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The Myanmar newspaper is turning dark to object to the imprisoned journalists.
A number of Myanmar papers have published a number of cover pages in order to protests against the recent arrest and imprisonment of reporters. Protests come after a tribunal detained a reporter for a year on Monday for "disturbing an official" and trespassing. Zaw Pe's freedom has been demanded by grassroots media and right-wing groups.
Until recently, the Burmese press, also known as Burma, was strongly censured by the state. Zaw Pe, 41, the video reporter for the Burma Movie Theater, plans to file an appeals against his sentencing, it is said. A number of reporters have been detained or imprisoned over the last four month on various allegations, it continues.
More than a doze of reporters scattered flyers in Mandalay to protests against the Zaw Pe case. Since a nominal civil administration took office in 2011, Myanmar has undergone a process of democracy reform that has replaced its decade-long warlordship. From then on, there was no longer any need for the state to censor the press directly, and private papers were permitted to work for the first case in many years.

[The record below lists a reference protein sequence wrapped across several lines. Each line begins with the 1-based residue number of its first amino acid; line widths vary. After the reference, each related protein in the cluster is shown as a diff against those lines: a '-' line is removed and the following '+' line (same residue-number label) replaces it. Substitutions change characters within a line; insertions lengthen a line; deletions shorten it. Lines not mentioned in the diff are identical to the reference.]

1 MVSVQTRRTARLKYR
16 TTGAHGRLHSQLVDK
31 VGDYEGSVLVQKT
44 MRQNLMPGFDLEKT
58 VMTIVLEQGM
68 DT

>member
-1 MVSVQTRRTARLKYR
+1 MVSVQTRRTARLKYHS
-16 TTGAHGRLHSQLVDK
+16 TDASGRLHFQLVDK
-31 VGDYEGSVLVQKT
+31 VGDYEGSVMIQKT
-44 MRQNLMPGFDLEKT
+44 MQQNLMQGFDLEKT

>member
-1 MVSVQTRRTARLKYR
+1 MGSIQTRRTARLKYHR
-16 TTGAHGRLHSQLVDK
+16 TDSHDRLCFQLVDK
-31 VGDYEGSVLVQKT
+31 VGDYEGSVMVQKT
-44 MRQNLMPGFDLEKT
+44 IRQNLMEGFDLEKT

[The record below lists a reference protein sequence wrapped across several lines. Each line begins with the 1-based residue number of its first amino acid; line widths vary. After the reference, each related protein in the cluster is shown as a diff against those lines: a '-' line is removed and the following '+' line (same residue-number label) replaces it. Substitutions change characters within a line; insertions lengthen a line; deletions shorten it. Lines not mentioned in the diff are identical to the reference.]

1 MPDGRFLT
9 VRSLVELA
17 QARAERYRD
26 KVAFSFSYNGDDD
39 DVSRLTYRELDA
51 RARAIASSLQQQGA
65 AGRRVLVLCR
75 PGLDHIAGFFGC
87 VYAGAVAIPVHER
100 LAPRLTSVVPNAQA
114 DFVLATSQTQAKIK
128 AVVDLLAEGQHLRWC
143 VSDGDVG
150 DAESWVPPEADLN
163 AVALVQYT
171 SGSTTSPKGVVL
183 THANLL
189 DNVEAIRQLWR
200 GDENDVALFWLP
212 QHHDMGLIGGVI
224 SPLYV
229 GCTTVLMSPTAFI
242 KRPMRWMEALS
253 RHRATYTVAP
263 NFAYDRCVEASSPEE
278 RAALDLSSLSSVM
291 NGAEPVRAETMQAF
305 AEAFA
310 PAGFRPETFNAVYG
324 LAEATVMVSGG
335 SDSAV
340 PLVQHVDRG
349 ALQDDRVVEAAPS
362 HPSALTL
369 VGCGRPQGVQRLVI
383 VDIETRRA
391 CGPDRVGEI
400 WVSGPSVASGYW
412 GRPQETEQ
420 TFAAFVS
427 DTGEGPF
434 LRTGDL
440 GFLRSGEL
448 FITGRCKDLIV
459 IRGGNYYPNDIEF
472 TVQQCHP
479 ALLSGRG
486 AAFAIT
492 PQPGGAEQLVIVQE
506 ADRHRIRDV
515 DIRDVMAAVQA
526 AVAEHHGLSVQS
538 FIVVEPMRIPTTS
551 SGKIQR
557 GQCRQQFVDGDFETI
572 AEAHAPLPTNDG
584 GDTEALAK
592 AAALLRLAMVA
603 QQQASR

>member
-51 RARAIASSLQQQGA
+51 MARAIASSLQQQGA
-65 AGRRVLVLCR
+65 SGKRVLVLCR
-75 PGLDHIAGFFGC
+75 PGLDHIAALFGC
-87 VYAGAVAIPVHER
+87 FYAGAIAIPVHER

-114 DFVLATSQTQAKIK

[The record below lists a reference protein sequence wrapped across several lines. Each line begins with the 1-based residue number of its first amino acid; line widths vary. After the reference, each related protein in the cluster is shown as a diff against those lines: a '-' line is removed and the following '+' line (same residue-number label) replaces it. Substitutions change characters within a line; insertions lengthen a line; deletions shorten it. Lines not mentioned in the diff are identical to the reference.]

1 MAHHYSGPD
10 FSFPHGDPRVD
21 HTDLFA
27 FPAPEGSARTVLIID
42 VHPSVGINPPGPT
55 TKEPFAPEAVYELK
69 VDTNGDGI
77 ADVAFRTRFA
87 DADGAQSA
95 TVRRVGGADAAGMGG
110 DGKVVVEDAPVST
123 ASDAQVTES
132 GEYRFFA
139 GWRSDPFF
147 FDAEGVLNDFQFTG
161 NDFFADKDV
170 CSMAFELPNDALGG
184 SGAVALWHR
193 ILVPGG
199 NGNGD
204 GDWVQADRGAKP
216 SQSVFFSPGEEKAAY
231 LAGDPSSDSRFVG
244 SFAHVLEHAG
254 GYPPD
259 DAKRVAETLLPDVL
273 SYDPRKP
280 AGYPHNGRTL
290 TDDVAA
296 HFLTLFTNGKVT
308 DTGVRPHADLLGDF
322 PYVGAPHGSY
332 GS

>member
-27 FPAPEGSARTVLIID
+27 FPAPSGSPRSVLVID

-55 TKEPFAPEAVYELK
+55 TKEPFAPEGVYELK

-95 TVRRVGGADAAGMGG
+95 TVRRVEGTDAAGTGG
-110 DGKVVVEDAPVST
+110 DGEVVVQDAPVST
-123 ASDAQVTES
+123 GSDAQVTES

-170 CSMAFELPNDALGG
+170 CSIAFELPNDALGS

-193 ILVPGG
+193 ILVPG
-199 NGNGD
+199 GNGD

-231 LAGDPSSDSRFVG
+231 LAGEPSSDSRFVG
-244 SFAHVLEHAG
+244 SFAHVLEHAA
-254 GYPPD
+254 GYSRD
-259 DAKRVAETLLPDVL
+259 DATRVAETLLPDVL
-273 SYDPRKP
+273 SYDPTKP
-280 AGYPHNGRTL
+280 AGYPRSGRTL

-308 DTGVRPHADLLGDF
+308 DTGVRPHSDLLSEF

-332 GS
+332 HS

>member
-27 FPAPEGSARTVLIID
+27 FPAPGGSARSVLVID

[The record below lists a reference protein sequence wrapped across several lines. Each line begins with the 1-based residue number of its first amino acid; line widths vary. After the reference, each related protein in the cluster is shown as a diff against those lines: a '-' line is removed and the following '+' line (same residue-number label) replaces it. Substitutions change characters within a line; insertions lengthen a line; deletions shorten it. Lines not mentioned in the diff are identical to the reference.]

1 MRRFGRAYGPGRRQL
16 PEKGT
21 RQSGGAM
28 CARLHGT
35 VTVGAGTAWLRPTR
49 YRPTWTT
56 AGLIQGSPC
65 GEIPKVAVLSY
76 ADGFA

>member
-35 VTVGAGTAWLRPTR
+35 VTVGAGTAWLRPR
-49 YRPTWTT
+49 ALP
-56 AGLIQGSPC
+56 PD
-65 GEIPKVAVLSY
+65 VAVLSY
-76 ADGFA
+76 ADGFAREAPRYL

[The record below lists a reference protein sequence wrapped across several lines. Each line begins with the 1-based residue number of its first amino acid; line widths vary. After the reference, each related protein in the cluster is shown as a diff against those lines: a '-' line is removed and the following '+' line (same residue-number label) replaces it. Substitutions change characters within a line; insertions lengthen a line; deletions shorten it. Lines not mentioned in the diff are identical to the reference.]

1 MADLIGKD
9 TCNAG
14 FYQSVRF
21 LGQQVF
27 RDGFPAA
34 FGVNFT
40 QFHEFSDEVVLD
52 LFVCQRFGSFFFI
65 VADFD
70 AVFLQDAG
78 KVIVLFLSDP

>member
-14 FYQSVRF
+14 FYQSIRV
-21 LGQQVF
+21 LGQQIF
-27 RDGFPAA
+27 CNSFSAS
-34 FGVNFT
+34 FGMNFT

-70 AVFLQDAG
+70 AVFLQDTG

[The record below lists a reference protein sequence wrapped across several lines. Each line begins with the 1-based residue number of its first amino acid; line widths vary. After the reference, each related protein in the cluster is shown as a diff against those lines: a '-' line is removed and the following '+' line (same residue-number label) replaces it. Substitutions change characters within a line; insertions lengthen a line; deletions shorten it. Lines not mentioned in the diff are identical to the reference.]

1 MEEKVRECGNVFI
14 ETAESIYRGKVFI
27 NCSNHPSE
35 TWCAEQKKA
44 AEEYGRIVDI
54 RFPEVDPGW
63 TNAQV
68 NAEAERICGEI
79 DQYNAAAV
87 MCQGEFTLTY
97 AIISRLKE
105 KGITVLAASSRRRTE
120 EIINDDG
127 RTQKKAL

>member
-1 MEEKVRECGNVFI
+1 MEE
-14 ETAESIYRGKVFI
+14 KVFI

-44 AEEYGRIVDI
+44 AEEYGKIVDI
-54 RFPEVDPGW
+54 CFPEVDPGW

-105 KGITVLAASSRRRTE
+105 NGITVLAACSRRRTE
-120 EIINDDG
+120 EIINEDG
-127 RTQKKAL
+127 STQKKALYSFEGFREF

However, correspondent say that some of the world's toughest constraints are still facing media professionals in the state. Reporter Without Borders ranked Myanmar 145 out of 180 nations in its 2014 Index of Journalism Liberties. Benjamin Ismail, leader of the Asia-Pacific group, said in a declaration published on Thursday that the effects of Zaw Pe's ruling on information freedoms were worrisome.
"It' s not acceptable that the work of a journalists can be hindered and jailed by locals just because they find him distracting," he said. "cWe urge our community to free Zaw Pe, and we urge the administration to make sure that free and fair access to the press is guaranteed everywhere, without distinction between Rangoon and the people.